A Lesson in Sports

Starting quarterback for the Covenant Scots Varsity Football team tosses the rock. (Photo by Reed Schick.)

Starting quarterback for the Covenant Scots Varsity Football team tosses the rock. (Photo by Reed Schick.)

On Saturday, December 2, I found myself in Chase Waller's house watching lots and lots of college ball. Devoted Bagpipe readers may be familiar with Chase for his critiques of other people's movie reviews and other highly influential pieces. At halftime, Oklahoma was beating T.C.U. 24-17. I had very few thoughts on this. Already two bratwursts in for the afternoon, I spent halftime in a semi-catatonic state enjoying the pitter patter of conversation on both the front and back porch.

Time oozed along, beyond my notice, until a hulking red form came into my periphery. Oklahoma quarterback Baker Mayfield stepped into view, the rotting wooden floor boards creaking under his 220 lbs. Experts call Mayfield this year's definite Heisman winner, and non- experts call him a total douche.

“Baker Mayfield! Well hey, shouldn’t you be listening to your halftime pep talk right now?” My voice trembles from the fear that the elite athlete has overheard some of the unmentionable names I’ve called him and may wish me harm. But lo, he smiles and thumps the tar out of my shoulder, and my guilt wanes.

“Hey champ, you catch my T.D. to Andrews in the first quarter?”

“Of course!” I almost shout. I pause self-consciously, before gathering myself and continuing: “But I’m having a hard time enjoying your wonderful performance. I can’t relax and enjoy this game knowing that the fate of my favorite team will be decided later tonight. I’ve already borrowed and worn through three of Chase’s t-shirts, due to incessant, full-body sweating.”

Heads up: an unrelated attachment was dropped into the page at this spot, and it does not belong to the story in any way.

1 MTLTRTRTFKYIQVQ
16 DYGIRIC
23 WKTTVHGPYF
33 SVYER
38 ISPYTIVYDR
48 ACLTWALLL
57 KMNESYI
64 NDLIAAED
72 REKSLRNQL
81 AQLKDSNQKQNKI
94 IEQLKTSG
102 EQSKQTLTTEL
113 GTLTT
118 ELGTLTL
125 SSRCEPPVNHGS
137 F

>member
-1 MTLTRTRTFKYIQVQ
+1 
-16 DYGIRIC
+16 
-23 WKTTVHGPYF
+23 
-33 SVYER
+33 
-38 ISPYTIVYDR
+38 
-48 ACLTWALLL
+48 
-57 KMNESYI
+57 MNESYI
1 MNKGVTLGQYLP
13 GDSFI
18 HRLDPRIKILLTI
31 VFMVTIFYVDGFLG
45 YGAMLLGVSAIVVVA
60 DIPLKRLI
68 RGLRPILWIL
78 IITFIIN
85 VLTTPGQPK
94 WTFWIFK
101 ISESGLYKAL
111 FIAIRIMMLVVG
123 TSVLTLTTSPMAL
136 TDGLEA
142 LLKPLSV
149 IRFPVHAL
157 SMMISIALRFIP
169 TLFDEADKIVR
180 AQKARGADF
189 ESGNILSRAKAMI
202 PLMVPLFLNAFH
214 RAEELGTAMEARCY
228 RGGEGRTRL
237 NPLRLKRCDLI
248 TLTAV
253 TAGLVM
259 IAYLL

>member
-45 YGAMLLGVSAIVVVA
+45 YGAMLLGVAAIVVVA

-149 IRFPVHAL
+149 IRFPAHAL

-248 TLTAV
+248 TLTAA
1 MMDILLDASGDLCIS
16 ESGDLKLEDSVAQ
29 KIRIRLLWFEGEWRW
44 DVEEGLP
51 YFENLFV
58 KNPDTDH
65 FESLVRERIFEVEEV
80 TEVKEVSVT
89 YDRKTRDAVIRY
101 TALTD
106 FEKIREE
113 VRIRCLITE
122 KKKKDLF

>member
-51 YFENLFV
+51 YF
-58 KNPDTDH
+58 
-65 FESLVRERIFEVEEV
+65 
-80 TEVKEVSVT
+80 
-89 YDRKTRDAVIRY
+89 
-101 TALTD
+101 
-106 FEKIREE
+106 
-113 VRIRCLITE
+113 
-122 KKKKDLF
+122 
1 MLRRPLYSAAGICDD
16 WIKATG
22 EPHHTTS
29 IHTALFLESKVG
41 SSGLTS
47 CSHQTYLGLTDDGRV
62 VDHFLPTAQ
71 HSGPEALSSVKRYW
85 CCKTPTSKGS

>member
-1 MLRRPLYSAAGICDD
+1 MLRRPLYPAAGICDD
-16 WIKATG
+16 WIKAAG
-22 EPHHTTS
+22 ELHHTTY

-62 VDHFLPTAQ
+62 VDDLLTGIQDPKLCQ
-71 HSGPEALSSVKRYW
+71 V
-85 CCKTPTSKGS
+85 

Silence. I’d been staring holes through my sneakers. When I finally look up, I find Baker Mayfield’s eyes brimming with tears. Big, fat tears. “You poor, precious boy, you know so little. You are too young and too foolish to know any better. Will, football is not about football. It’s not about winning or losing. In no time at all the earth will crumble back into the abyss, and no one will give a rat’s donk over who’s made the playoffs.”

“I don’t understand. Aren’t playoffs and bowl games what it’s all about? And how are you so much wiser than me, aren’t you my age? And, no offense, aren’t you kind of an idiot?”

Baker chuckles demurely. “Child, I am not Baker Mayfield. I don’t even exist. And no, no, not at all. Rose and Cotton and Grass? None of the bowl games matter. What matters are the friends, rather, the boys. The boys in this house who fill up both porches and every inch of available couch space. Enjoy these games, but do not fret over who will win and who will lose. If you cherish the memories you make with your friends, you have already won.”

Suddenly a monstrous fart shakes me to my core. My friends are once again gathered around the T.V., watching the kickoff sail across the field to start the second half. I realize the big, fat tears are mine.